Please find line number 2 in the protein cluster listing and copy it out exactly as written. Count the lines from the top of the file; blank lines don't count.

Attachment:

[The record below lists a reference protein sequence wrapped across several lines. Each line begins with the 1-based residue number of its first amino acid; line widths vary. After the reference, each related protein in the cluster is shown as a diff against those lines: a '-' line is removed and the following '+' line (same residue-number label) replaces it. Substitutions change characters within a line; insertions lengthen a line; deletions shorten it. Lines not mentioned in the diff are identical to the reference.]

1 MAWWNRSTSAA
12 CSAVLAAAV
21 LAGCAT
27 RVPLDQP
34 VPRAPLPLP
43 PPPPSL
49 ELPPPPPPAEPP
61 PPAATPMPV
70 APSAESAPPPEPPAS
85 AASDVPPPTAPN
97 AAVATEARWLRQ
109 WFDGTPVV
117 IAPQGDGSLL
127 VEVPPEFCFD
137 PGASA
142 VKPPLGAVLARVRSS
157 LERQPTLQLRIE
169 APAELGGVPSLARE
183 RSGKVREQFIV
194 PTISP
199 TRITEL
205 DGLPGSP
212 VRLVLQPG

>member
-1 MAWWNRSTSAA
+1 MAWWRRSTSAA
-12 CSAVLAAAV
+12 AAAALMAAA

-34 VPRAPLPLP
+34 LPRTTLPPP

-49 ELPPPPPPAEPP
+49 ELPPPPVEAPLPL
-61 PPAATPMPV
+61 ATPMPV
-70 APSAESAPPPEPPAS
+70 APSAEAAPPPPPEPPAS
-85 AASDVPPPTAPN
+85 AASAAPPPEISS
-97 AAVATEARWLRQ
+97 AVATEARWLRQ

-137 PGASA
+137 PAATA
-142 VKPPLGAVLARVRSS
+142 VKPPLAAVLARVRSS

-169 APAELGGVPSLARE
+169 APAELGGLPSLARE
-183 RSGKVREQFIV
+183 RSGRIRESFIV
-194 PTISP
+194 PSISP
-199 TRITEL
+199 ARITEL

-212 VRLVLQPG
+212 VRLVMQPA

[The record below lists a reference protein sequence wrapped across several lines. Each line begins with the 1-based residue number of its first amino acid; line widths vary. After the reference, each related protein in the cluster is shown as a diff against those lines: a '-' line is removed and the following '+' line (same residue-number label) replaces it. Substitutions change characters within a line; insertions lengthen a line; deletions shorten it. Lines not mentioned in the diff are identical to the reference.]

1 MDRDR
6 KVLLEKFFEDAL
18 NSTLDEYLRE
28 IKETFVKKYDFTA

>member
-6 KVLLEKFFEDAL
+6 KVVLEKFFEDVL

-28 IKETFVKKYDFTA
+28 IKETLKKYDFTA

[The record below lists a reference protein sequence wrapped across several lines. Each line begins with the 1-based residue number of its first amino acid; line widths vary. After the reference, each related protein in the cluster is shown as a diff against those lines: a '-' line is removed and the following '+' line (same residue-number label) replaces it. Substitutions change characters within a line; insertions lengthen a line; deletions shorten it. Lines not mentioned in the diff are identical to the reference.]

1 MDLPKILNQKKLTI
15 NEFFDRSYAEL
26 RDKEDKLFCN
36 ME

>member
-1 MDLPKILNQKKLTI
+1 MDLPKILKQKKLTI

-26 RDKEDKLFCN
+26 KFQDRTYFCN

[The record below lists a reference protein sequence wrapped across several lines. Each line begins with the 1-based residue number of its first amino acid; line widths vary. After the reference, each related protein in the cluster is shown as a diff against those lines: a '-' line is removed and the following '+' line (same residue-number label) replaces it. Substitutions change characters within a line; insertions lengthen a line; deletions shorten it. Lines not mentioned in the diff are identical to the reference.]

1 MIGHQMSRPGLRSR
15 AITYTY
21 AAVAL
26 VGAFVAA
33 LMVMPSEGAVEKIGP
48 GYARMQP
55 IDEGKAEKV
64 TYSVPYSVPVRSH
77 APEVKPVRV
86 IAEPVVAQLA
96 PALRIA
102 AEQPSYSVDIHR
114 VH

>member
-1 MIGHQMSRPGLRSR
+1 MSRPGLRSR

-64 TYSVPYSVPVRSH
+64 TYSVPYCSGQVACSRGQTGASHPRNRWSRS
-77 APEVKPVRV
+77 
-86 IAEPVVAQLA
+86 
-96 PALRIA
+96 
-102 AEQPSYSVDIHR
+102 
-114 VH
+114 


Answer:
1 MAWWNRSTSAA